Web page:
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Ezio Melotti committed b78ca03 Merge

#10713: merge with 3.2.

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Doc/library/re.rst

    Matches the empty string, but only at the beginning or end of a word.
    A word is defined as a sequence of Unicode alphanumeric or underscore
    characters, so the end of a word is indicated by whitespace or a
-   non-alphanumeric, non-underscore Unicode character. Note that
-   formally, ``\b`` is defined as the boundary between a ``\w`` and a
-   ``\W`` character (or vice versa). By default Unicode alphanumerics
-   are the ones used, but this can be changed by using the :const:`ASCII`
-   flag.  Inside a character range, ``\b`` represents the backspace
-   character, for compatibility with Python's string literals.
+   non-alphanumeric, non-underscore Unicode character.  Note that formally,
+   ``\b`` is defined as the boundary between a ``\w`` and a ``\W`` character
+   (or vice versa), or between ``\w`` and the beginning/end of the string.
+   This means that ``r'\bfoo\b'`` matches ``'foo'``, ``'foo.'``, ``'(foo)'``,
+   ``'bar foo baz'`` but not ``'foobar'`` or ``'foo3'``.
+
+   By default Unicode alphanumerics are the ones used, but this can  be changed
+   by using the :const:`ASCII` flag.  Inside a character range, ``\b``
+   represents the backspace character, for compatibility with Python's string
+   literals.
 
 ``\B``
-   Matches the empty string, but only when it is *not* at the beginning or end of a
-   word.  This is just the opposite of ``\b``, so word characters are
+   Matches the empty string, but only when it is *not* at the beginning or end
+   of a word.  This means that ``r'py\B'`` matches ``'python'``, ``'py3'``,
+   ``'py2'``, but not ``'py'``, ``'py.'``, or ``'py!'``.
+   ``\B`` is just the opposite of ``\b``, so word characters are
    Unicode alphanumerics or the underscore, although this can be changed
    by using the :const:`ASCII` flag.
 

Lib/test/test_re.py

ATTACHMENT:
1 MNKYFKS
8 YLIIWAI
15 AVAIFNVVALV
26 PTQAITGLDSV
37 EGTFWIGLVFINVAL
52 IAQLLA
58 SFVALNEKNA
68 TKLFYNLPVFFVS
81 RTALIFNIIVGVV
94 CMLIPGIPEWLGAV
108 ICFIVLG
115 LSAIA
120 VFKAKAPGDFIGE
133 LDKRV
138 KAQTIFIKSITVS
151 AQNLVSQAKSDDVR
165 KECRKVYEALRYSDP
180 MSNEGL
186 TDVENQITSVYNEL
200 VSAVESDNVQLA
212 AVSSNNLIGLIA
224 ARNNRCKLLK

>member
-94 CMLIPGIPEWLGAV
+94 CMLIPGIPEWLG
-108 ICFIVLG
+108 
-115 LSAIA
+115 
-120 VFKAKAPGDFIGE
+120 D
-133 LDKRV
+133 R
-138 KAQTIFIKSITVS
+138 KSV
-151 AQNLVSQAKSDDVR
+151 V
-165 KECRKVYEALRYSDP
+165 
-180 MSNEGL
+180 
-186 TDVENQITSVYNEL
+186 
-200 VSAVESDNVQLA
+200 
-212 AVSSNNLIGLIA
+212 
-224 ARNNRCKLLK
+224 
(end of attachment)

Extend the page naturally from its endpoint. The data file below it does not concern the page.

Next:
self.assertEqual(re.search(r"\d\D\w\W\s\S",
                                    "1aa! a", re.UNICODE).group(0), "1aa! a")
 
+    def test_string_boundaries(self):
+        # See http://bugs.python.org/issue10713
+        self.assertEqual(re.search(r"\b(abc)\b", "abc").group(1),
+                         "abc")
+        # There's a word boundary at the start of a string.
+        self.assertTrue(re.match(r"\b", "abc"))
+        # A non-empty string includes a non-boundary zero-length match.
+        self.assertTrue(re.search(r"\B", "abc"))
+        # There is no non-boundary match at the start of a string.
+        self.assertFalse(re.match(r"\B", "abc"))
+        # However, an empty string contains no word boundaries, and also no
+        # non-boundaries.
+        self.assertEqual(re.search(r"\B", ""), None)
+        # This one is questionable and different from the perlre behaviour,
+        # but describes current behavior.
+        self.assertEqual(re.search(r"\b", ""), None)
+        # A single word-character string has two boundaries, but no
+        # non-boundary gaps.
+        self.assertEqual(len(re.findall(r"\b", "a")), 2)
+        self.assertEqual(len(re.findall(r"\B", "a")), 0)
+        # If there are no words, there are no boundaries
+        self.assertEqual(len(re.findall(r"\b", " ")), 0)
+        self.assertEqual(len(re.findall(r"\b", "   ")), 0)
+        # Can match around the whitespace.
+        self.assertEqual(len(re.findall(r"\B", " ")), 2)
+
     def test_bigcharset(self):
         self.assertEqual(re.match("([\u2222\u2223])",
                                   "\u2222").group(1), "\u2222")
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